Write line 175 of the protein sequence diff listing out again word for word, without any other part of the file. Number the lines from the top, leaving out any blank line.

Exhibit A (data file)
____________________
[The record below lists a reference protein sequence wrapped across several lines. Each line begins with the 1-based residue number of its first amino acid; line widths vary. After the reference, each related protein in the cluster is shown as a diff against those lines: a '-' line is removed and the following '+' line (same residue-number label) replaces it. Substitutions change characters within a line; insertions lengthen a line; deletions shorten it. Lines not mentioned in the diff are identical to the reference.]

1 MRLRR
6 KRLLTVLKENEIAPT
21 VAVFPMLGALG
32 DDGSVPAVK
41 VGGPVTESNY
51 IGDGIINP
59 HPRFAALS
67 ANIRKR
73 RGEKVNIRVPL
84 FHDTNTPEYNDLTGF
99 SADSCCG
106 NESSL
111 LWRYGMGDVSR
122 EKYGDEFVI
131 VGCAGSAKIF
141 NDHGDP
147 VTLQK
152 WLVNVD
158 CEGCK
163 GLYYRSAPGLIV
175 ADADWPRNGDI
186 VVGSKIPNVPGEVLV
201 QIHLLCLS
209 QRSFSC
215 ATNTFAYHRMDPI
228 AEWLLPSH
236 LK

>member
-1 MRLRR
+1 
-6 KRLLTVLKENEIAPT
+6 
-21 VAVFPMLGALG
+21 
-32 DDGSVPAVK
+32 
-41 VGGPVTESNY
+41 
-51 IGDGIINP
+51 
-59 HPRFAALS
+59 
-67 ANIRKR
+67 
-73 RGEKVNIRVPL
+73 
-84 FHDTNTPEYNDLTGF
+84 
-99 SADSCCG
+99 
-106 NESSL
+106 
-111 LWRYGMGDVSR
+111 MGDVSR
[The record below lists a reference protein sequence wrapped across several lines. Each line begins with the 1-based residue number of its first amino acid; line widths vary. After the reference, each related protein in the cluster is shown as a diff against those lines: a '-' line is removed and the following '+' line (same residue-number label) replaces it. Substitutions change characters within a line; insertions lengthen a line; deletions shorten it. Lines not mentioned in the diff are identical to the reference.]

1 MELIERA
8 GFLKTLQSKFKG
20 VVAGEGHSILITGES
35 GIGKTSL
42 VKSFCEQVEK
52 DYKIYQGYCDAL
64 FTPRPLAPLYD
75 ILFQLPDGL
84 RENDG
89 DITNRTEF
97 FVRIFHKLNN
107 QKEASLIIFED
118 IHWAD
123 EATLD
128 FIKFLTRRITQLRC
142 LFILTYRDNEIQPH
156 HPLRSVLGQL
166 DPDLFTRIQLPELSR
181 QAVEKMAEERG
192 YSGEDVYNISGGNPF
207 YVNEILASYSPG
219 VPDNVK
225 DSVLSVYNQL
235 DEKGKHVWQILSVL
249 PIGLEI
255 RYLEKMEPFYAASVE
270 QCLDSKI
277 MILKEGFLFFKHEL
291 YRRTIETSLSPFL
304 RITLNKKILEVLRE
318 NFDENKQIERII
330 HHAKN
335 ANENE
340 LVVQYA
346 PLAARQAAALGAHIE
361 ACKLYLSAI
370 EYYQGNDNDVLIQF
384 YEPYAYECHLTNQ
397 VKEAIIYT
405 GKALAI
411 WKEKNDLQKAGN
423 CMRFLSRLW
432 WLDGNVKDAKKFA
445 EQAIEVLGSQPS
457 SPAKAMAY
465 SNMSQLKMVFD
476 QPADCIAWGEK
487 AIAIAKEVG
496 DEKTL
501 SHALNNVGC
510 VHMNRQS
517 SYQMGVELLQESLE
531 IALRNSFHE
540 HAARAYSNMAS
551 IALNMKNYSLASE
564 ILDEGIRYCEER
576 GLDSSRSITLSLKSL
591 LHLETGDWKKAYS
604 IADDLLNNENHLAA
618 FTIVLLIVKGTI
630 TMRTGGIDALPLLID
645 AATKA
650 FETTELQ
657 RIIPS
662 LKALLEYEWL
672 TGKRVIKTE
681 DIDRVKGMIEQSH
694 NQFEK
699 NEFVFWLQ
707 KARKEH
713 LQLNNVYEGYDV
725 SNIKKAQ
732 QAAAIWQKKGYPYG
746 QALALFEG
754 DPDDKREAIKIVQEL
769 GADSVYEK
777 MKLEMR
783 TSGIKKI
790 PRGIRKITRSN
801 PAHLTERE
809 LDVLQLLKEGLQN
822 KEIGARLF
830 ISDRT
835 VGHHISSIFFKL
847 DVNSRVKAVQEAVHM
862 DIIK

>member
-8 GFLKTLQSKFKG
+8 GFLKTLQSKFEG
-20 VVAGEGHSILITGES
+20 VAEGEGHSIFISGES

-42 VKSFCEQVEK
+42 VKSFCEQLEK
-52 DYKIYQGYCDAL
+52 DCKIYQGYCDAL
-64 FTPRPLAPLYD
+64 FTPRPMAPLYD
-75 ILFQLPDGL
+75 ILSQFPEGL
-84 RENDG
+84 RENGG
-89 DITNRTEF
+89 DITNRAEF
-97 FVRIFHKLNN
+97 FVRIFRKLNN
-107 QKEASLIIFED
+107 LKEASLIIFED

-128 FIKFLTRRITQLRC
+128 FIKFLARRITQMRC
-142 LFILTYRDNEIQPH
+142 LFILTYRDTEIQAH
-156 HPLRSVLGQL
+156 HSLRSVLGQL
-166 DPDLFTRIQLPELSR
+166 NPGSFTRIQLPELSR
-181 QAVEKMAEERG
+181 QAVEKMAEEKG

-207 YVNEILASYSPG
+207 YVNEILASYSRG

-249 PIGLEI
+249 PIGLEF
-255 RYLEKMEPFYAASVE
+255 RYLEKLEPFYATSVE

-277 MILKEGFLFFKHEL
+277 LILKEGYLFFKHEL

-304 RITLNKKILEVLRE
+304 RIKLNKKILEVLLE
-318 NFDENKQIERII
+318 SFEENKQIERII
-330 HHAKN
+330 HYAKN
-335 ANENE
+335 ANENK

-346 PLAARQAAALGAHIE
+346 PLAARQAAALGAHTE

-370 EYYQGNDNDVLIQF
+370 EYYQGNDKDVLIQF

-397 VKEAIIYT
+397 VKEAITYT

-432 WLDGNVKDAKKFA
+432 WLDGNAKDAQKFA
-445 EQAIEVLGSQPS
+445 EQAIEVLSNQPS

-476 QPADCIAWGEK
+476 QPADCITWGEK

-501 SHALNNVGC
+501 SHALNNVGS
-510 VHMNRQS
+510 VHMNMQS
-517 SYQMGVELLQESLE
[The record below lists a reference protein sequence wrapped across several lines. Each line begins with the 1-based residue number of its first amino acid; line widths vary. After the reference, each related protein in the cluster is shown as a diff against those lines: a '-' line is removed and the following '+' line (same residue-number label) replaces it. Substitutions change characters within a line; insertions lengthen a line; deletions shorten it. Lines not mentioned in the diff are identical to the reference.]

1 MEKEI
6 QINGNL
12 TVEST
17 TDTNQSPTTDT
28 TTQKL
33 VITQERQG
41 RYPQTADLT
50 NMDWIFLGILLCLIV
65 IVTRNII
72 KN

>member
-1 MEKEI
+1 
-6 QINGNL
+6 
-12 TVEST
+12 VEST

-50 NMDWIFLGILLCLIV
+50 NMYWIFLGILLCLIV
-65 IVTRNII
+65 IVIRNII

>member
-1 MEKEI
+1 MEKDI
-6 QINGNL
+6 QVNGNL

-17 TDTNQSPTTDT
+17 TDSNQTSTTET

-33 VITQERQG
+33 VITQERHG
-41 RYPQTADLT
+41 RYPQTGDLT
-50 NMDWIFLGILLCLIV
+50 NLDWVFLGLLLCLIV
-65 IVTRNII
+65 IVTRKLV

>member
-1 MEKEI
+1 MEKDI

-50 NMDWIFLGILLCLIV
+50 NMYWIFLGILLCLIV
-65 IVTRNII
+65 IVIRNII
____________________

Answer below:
+207 YVNEILASYSRG